Pat & Cabbage 2013 TV Series Michael
Inspector Lewis 2013 TV Series Peter Faulkner
New Tricks 2011 TV Series Charles Allenforth
Sherlock 2010 TV Series Planetarium Voiceover
The Queen 2009 TV Series Denis Thatcher
Miranda 2009 TV Series Mr. Clayton
Micro Men 2009 TV Movie Bank Manager
Midsomer Murders 2009 TV Series Nicky Frazer
Al Murray's Multiple Personality Disorder 2009 TV Series Nazi Doctor
Unforgiven 2009 TV Mini-Series John Ingram
Distant Shores 2005-2008 TV Series Bill Shore
Children in Need 2007 TV Series The Doctor
Doctor Who 2007 TV Series The Doctor
Agatha Christie's Marple 2007 TV Series Hubert Curtain
Fear, Stress and Anger 2007 TV Series Martin Chadwick
The Complete Guide to Parenting 2006 TV Series George Huntley
Hardware 2004 TV Series Peter Davison
Too Good to Be True 2003 TV Movie Robert
At Home with the Braithwaites 2000-2003 TV Series David Braithwaite
The Mrs Bradley Mysteries 2000 TV Series Inspector Christmas
The Nearly Complete and Utter History of Everything 1999 TV Movie Ferdinand Magellan
The Kidnappers 1999 TV Short Peter Davison
Hope & Glory 1999 TV Series Neil Bruce
Parting Shots 1998 John
Wuthering Heights 1998 TV Movie Joseph Lockwood
Verdict 1998 TV Series Michael Naylor
The Stalker's Apprentice 1998 TV Movie D.I. Maurice Burt
Jonathan Creek 1998 TV Series Stephen Claithorne
Dear Nobody 1997 TV Movie Mr. Garton
Doctor Who: Destiny of the Doctors 1997 Video Game The Doctor (voice)
Cuts 1996 TV Movie Henry Babbacombe
P.R.O.B.E.: Ghosts of Winterborne 1996 Video short Gavin Purcell
The Adventures of Toad 1996 TV Movie Mole (voice)
P.R.O.B.E.: The Devil of Winterborne 1995 Video Gavin Purcell
The Adventures of Mole 1995 TV Movie Mole (voice)
Jeremy Hardy Gives Good Sex 1995 Video
Ain't Misbehavin 1994-1995 TV Series Clive Quigley
A Man You Don't Meet Every Day 1994 Robert
Molly 1994 TV Series Mr. Greenfield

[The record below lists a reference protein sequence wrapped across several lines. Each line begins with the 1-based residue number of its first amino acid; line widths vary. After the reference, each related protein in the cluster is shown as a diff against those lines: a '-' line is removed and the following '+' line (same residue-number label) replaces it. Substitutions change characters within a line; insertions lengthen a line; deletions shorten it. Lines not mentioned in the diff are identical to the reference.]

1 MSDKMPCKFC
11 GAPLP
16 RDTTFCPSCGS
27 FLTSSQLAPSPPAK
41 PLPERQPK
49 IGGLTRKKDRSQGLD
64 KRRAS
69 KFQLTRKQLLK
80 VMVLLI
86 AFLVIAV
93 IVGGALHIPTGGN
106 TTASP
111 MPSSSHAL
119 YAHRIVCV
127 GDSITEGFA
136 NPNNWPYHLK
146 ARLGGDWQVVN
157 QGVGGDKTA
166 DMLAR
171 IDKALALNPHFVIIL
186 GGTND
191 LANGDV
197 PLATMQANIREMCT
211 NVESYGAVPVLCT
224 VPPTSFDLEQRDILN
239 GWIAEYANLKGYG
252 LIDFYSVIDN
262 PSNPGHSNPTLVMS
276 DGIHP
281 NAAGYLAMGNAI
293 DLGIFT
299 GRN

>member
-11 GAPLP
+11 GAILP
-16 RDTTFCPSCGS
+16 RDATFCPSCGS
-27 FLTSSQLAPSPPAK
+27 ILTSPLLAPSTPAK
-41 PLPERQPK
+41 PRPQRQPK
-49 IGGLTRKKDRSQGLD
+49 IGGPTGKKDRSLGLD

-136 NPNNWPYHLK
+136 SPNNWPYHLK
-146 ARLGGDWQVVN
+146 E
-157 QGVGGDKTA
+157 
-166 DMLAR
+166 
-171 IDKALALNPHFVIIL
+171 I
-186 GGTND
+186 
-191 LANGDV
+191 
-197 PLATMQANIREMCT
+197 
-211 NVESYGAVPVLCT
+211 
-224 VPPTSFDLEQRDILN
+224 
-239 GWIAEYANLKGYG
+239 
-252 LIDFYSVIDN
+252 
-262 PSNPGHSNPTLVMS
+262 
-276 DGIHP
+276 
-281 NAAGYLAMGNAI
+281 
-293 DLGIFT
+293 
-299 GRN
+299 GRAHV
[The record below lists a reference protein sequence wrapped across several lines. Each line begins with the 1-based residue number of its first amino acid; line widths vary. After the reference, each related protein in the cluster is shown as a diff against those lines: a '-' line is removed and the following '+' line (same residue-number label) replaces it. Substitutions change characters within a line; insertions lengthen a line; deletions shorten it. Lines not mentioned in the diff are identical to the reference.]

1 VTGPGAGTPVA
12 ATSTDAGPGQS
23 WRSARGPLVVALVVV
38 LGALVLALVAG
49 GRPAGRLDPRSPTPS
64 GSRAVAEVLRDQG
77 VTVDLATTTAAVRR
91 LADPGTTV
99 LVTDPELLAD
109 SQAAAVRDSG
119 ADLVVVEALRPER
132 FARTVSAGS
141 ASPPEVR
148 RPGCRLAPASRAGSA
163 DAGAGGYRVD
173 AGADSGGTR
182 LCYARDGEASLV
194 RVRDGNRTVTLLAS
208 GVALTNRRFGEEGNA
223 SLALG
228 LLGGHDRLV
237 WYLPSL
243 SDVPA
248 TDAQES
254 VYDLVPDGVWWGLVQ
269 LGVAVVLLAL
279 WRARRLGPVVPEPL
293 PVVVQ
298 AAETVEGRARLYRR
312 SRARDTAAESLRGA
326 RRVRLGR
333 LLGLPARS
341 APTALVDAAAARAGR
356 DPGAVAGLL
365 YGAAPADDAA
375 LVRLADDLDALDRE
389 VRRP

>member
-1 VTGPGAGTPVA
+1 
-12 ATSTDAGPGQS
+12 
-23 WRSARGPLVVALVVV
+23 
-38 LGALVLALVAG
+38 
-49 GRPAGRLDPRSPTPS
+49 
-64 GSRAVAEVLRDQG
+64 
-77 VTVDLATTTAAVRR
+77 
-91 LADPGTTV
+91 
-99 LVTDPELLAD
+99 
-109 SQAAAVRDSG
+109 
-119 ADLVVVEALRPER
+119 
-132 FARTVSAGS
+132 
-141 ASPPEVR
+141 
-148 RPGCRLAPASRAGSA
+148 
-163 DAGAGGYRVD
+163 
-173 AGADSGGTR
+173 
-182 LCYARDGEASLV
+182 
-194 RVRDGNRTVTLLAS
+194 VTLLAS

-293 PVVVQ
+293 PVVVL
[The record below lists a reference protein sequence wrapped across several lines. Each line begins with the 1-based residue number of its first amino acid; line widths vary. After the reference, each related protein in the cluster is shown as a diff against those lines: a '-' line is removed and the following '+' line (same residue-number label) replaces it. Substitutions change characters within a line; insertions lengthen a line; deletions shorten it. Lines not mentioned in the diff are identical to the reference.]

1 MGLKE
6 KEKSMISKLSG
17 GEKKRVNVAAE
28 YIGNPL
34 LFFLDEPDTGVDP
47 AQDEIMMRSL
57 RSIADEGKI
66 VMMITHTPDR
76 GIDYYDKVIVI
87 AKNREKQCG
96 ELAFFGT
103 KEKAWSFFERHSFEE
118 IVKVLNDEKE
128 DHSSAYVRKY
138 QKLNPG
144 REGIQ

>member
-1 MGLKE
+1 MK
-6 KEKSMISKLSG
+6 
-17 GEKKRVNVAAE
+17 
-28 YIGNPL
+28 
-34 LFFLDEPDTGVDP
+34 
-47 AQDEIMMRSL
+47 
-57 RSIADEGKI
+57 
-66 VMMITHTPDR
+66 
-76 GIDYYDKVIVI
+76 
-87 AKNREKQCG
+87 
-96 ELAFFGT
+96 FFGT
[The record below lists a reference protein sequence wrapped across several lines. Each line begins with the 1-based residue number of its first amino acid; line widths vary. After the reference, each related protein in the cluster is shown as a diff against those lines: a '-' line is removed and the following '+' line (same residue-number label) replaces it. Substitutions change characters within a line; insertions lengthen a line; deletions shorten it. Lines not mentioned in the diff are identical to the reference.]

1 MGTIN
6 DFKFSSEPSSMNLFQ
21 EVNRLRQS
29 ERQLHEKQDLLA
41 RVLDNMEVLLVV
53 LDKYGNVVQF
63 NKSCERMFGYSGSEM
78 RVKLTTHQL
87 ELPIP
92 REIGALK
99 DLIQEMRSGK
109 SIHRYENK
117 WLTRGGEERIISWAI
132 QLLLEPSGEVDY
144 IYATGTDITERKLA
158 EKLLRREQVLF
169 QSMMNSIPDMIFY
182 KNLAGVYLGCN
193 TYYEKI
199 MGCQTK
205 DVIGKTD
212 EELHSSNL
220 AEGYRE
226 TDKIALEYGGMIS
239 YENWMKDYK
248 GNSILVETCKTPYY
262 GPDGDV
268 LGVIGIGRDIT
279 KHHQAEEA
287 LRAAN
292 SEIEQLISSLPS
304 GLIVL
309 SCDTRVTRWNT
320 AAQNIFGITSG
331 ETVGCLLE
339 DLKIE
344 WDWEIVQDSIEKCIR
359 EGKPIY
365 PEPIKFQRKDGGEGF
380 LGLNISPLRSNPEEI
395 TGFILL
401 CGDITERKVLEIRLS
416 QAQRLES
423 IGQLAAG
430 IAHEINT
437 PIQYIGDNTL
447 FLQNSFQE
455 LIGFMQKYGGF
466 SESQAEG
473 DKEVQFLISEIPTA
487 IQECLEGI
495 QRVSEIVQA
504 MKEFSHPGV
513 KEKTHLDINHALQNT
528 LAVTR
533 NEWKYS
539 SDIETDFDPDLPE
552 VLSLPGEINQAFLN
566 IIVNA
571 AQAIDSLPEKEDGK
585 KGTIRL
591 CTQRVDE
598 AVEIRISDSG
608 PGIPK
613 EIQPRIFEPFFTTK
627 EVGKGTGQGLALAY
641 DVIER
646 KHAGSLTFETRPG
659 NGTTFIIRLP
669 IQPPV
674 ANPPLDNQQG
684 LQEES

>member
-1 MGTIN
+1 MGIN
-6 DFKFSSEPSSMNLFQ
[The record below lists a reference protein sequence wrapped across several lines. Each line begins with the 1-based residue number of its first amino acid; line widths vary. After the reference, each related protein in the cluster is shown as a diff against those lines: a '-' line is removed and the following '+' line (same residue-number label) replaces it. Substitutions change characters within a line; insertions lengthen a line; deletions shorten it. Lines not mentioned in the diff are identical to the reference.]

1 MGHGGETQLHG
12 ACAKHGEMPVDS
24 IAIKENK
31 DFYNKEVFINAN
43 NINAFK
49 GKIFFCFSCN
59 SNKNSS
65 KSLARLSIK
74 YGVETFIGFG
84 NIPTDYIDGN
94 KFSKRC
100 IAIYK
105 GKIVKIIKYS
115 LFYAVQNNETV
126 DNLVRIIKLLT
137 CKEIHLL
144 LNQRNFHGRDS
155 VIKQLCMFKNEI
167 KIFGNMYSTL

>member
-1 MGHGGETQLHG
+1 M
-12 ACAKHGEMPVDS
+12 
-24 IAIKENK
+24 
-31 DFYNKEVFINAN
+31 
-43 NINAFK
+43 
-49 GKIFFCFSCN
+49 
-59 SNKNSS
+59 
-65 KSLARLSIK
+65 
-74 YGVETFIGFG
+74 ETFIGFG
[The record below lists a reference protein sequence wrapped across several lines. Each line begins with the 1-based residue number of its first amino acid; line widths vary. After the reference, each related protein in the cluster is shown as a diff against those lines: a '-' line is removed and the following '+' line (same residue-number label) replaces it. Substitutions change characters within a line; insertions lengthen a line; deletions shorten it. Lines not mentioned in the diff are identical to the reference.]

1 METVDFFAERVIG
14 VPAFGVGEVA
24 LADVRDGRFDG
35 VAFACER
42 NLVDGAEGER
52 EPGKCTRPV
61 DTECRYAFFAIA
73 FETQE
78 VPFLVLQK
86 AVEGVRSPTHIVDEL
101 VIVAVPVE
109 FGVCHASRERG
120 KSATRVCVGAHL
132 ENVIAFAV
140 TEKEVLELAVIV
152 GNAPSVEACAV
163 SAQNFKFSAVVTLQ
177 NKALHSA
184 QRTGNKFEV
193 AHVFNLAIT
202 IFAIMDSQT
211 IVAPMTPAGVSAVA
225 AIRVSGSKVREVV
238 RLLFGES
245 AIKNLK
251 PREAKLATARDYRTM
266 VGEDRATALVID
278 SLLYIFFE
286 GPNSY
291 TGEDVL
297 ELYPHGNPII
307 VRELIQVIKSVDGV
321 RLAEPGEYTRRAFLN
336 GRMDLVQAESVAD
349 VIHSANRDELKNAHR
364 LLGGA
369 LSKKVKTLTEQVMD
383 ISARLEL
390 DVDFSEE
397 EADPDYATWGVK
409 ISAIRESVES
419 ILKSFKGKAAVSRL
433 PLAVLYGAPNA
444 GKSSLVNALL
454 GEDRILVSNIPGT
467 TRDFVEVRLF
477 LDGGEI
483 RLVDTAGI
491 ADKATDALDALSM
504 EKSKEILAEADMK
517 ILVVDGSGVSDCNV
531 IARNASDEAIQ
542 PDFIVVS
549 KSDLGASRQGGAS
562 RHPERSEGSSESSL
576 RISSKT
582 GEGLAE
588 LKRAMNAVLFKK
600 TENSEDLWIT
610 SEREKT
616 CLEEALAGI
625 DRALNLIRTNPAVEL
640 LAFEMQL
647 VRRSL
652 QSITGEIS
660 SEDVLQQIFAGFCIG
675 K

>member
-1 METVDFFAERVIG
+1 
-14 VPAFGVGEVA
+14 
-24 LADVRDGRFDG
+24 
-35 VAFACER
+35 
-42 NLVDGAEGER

P.R.O.B.E.: The Zero Imperative 1994 Video Patient One (uncredited)
Mole's Christmas 1994 TV Short Mole (voice)
Black Beauty 1994 Squire Gordon
The Airzone Solution 1993 Video Al Dunbar
Harnessing Peacocks 1993 TV Movie Jim Huxtable
Doctor Who: Dimensions in Time 1993 TV Short The Fifth Doctor
Kinsey 1992 TV Series Bob Stacey
Screen One 1992 TV Series Dr. Stephen Daker
Fiddlers Three 1991 TV Series Ralph West
Grime Goes Green: Your Business and the Environment 1990 Video
All Creatures Great and Small 1978-1990 TV Series Tristan Farnon Tristan
Mystery!: Campion 1989-1990 TV Series Albert Campion
Tales of the Unexpected 1988 TV Series Jeremy Tyler
A Very Peculiar Practice 1986-1988 TV Series Dr. Stephen Daker
Magnum, P.I. 1985 TV Series Ian MacKerras
Miss Marple: A Pocketful of Rye 1985 TV Movie Lance Fortescue
Anna of the Five Towns 1985 TV Mini-Series Henry Mynors
Fox Tales 1985 TV Series Narrator / Grandma / Mrs Fox / ... (voice)
Jackanory 1984 TV Series
Doctor Who 1981-1984 TV Series The Doctor Omega Doctor Who
Sink or Swim 1980-1982 TV Series Brian Webber
Holding the Fort 1980-1982 TV Series Russell Milburn
The Hitch Hikers Guide to the Galaxy 1981 TV Mini-Series Dish of the Day
Saint Joan 1979 TV Movie The Executioner
ITV Playhouse 1979 TV Series Edwin Styles
Love for Lydia 1977 TV Series Tom Holland
The Tomorrow People 1975 TV Series Elmer

Music Department

Mystery!: Campion 1989 TV Series singer - 1 episode
Button Moon TV Series composer - 26 episodes, 1980 - 1983 theme song - 1 episode, 1987
Mixed Blessings 1978 TV Series composer - 3 episodes


Mystery!: Campion TV Series 1 episode, 1990 performer - 2 episodes, 1989
All Creatures Great and Small 1978-1983 TV Series performer - 2 episodes


The Five(ish) Doctors Reboot 2013 TV Movie


The Five(ish) Doctors Reboot 2013 TV Movie written by

Visual Effects

Beached 2011/I Short digital effects


Beached 2011/I Short

Sound Department

Beached 2011/I Short sound editor


Coxwell & Gerrard 2008 Short special thanks


Good Morning Britain 2016 TV Series Himself - Guest
The Wright Stuff 2007-2016 TV Series Himself - Special Guest / Himself - Guest Panelist
All Star Mr & Mrs 2016 TV Series Himself
Doctor Who: The Fan Show 2016 TV Series documentary Himself
Breakfast 2007-2014 TV Series Himself / Himself - Actor
The Crime Thriller Club 2014 TV Series documentary Himself - Guest
Doctor Who: The Ultimate Companion 2014 TV Movie Himself - The Fifth Doctor
Doctor Who Live: The Afterparty 2013 TV Movie documentary Himself
William Hartnell: The Original 2013 TV Short documentary Himself
Doctor Who Explained 2013 TV Movie Himself / The Doctor
Doctor Who: The Doctors Revisited 2013 TV Mini-Series documentary Himself
Doctor Who at the Proms 2013 TV Movie Himself
BBC Proms 2013 TV Series Himself
Doctor Who Live: The Next Doctor 2013 TV Movie Himself
The Destinations of Doctor Who 2012 TV Movie documentary Himself
The Timey-Wimey of Doctor Who 2012 TV Movie documentary Himself
The Women of Doctor Who 2012 TV Movie documentary Himself
Tales of Television Centre 2012 TV Movie documentary Himself - Actor
This Morning 1998-2011 TV Series Himself
Snake Charmer: The Making of 'Snakedance' 2011 Video documentary short Himself / The Doctor